Oswego’s new economic development director seeks to lure more restaurants, specialty retailers and entertainment to village

Economic development director Kevin Leighty at Oswego Village Hall, Aug. 3. (photo provided)

Oswego’s new economic development director Kevin Leighty is looking to attract high-end restaurants, specialty retailers and family entertainment to the village.

Leighty brings nearly a decade of experience and a real enthusiasm for economic development to the village.

“I love municipal government,” Leighty said. “It gives me a chance to make a difference in the community and it’s something I plan on being in for the rest of my career.”

Leighty is originally from Bartlett and graduated from South Elgin High School before attending Northern Illinois University in DeKalb. He earned his Masters of Public Administration (MPA) from NIU in 2014.

While earning his degree from NIU, he interned with the city of Elmhurst and was able to assist in the city’s economic development.

After earning his MPA, Leighty worked for over seven years as a management analyst for the village of Schaumburg’s economic development department. During his time in Schaumburg he worked in business retention and expansion, business recruitment marketing, and incentive programs.

Leighty was hired by the village of Oswego on May 2, and currently resides in Warrenville.

Leighty said the balance of quaintness and economic activity attracted him to Oswego. After meeting village staff, he said their vision for economic development and desire for a proactive director with strong business and community relationships made him sure he wanted to work for the village.

Leighty said the relationships he formed in Schaumburg with restaurant and entertainment groups will help him fulfill the Village Board’s desire to bring high quality dining and entertainment to Oswego.

Leighty said he was happy in Schaumburg, but felt that he was ready to take on more responsibility and after touring the community he was blown away.

“It’s always scary to leave a job that you love,” Leighty said, “But ever since my first day, it’s felt like the right decision.”

Economic development director Kevin Leighty at Oswego Village Hall, Aug. 3. (photo provided)

Leighty said Village President Troy Parlier’s plans for “smart growth” aligned with his own vision, and made it feel like a great fit.

“A lot of communities will use economic development as a tool to rapidly grow and expand,” Leighty said. “That’s all well and good, but it needs to be done intelligently. You have a lot of residents who have been here for years and years, and you don’t want to change the community too much.”

Leighty said the purpose of economic development is to thoughtfully grow businesses in town, enhance job opportunities, reinvest in the community, and bring in new investments, which ultimately helps offset the tax burden on residents.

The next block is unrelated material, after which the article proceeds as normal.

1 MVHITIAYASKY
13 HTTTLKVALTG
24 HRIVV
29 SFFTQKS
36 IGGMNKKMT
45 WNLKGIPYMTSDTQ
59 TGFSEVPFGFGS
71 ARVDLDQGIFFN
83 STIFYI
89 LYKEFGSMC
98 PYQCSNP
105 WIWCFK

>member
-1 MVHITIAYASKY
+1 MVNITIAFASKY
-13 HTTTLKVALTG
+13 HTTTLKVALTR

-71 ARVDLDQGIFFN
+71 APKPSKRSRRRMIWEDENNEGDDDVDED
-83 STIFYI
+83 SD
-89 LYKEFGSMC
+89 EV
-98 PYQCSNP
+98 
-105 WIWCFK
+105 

“We do that by actively recruiting new business into town to fill a niche or demand like family entertainment, and by helping existing businesses expand,” he said.

Leighty is developing a business retention and expansion program for the village that will identify businesses in the community and work with them to find out how the village can help them grow.

One of the economic development director’s responsibilities is to take inventory of current businesses, commercial real estate and development opportunities within the village.

Leighty said the inventory of Oswego businesses and storefronts showed vacancy rates well below industry average, and his office will maintain that by reaching out to local commercial real estate owners with vacancies and working with retail brokers to help the owners fill vacancies with quality businesses and assist with the permitting processes.

Leighty said the low cost of doing business, opportunities for business development, and active residential development to support the businesses make the village an attractive prospect for businesses.

Still, to compete with other communities, Leighty said it is also important to utilize incentives like the downtown business grant, which the village budgets $40,000 for annually, the revolving loan fund, and possibly sales tax rebates for large retailers like Costco.

Bringing a Costco to Oswego has been a goal of the village since long before Leighty started, but he said landing a “whale” retailer like Costco is still a high priority for his office.

“I would say it boils down to relationship building,” Leighty said. “I want to maintain those relationships and keep reminding them why Oswego would be a lucrative place for them to invest in.”

Leighty said the development of businesses along Orchard Road on the village’s far west side is also a big priority for his office, and he would like to bring restaurants that offer high-end dining, specialty retailers and more family entertainment to that part of town as well.

Leighty is eyeing bringing a Cooper’s Hawk to the village, and noted that there are several great local and national restaurant groups that he would like to work with.

“I’m happy to be here, and I’m very excited about the future here in Oswego,” Leighty said.